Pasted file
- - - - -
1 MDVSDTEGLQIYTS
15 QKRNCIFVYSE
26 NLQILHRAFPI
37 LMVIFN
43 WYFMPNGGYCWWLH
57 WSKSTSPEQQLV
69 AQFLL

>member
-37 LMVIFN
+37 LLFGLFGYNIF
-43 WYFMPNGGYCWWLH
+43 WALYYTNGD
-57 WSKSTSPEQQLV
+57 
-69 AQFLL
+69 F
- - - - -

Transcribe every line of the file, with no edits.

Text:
1 MDVSDTEGLQIYTS
15 QKRNCIFVYSE
26 NLQILHRAFPI
37 LMVIFN
43 WYFMPNGGYCWWLH
57 WSKSTSPEQQLV
69 AQFLL

>member
-37 LMVIFN
+37 LLFGLFGYNIF
-43 WYFMPNGGYCWWLH
+43 WALYYTNGD
-57 WSKSTSPEQQLV
+57 
-69 AQFLL
+69 F